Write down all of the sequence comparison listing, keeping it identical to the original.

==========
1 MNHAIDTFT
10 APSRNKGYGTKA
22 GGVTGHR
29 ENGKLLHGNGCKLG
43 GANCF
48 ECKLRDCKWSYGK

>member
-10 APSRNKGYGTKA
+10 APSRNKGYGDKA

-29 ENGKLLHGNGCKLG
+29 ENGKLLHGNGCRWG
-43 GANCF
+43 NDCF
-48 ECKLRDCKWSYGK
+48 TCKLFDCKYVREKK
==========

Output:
1 MNHAIDTFT
10 APSRNKGYGTKA
22 GGVTGHR
29 ENGKLLHGNGCKLG
43 GANCF
48 ECKLRDCKWSYGK

>member
-10 APSRNKGYGTKA
+10 APSRNKGYGDKA

-29 ENGKLLHGNGCKLG
+29 ENGKLLHGNGCRWG
-43 GANCF
+43 NDCF
-48 ECKLRDCKWSYGK
+48 TCKLFDCKYVREKK